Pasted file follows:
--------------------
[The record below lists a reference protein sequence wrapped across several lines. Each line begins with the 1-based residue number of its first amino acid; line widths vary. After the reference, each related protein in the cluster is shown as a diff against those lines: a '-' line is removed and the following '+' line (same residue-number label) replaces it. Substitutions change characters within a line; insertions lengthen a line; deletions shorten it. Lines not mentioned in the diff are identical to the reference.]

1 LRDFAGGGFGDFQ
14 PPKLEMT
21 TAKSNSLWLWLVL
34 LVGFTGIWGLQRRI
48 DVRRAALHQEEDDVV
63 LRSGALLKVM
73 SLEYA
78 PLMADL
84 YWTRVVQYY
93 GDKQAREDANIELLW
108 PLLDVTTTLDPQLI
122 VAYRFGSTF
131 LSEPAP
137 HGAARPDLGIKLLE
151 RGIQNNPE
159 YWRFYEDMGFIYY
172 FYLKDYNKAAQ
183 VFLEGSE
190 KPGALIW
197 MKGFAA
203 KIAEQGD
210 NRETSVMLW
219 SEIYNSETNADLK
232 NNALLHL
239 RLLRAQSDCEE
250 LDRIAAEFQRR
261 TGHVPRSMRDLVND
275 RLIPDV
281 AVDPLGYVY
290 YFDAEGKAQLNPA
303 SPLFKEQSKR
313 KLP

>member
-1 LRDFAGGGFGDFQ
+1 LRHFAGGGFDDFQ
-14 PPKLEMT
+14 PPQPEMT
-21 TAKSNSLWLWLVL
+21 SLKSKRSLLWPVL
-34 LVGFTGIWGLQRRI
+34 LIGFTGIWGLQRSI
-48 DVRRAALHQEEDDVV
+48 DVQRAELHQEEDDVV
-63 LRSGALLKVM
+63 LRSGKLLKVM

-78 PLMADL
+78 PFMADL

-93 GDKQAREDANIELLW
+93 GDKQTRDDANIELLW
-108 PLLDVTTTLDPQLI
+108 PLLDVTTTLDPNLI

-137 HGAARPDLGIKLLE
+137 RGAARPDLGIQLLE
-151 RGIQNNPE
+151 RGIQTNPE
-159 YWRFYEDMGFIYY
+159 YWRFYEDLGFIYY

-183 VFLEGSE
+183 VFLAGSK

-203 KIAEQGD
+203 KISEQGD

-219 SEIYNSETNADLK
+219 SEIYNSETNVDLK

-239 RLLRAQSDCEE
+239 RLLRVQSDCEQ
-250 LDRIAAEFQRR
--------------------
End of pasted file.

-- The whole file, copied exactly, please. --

[The record below lists a reference protein sequence wrapped across several lines. Each line begins with the 1-based residue number of its first amino acid; line widths vary. After the reference, each related protein in the cluster is shown as a diff against those lines: a '-' line is removed and the following '+' line (same residue-number label) replaces it. Substitutions change characters within a line; insertions lengthen a line; deletions shorten it. Lines not mentioned in the diff are identical to the reference.]

1 LRDFAGGGFGDFQ
14 PPKLEMT
21 TAKSNSLWLWLVL
34 LVGFTGIWGLQRRI
48 DVRRAALHQEEDDVV
63 LRSGALLKVM
73 SLEYA
78 PLMADL
84 YWTRVVQYY
93 GDKQAREDANIELLW
108 PLLDVTTTLDPQLI
122 VAYRFGSTF
131 LSEPAP
137 HGAARPDLGIKLLE
151 RGIQNNPE
159 YWRFYEDMGFIYY
172 FYLKDYNKAAQ
183 VFLEGSE
190 KPGALIW
197 MKGFAA
203 KIAEQGD
210 NRETSVMLW
219 SEIYNSETNADLK
232 NNALLHL
239 RLLRAQSDCEE
250 LDRIAAEFQRR
261 TGHVPRSMRDLVND
275 RLIPDV
281 AVDPLGYVY
290 YFDAEGKAQLNPA
303 SPLFKEQSKR
313 KLP

>member
-1 LRDFAGGGFGDFQ
+1 LRHFAGGGFDDFQ
-14 PPKLEMT
+14 PPQPEMT
-21 TAKSNSLWLWLVL
+21 SLKSKRSLLWPVL
-34 LVGFTGIWGLQRRI
+34 LIGFTGIWGLQRSI
-48 DVRRAALHQEEDDVV
+48 DVQRAELHQEEDDVV
-63 LRSGALLKVM
+63 LRSGKLLKVM

-78 PLMADL
+78 PFMADL

-93 GDKQAREDANIELLW
+93 GDKQTRDDANIELLW
-108 PLLDVTTTLDPQLI
+108 PLLDVTTTLDPNLI

-137 HGAARPDLGIKLLE
+137 RGAARPDLGIQLLE
-151 RGIQNNPE
+151 RGIQTNPE
-159 YWRFYEDMGFIYY
+159 YWRFYEDLGFIYY

-183 VFLEGSE
+183 VFLAGSK

-203 KIAEQGD
+203 KISEQGD

-219 SEIYNSETNADLK
+219 SEIYNSETNVDLK

-239 RLLRAQSDCEE
+239 RLLRVQSDCEQ
-250 LDRIAAEFQRR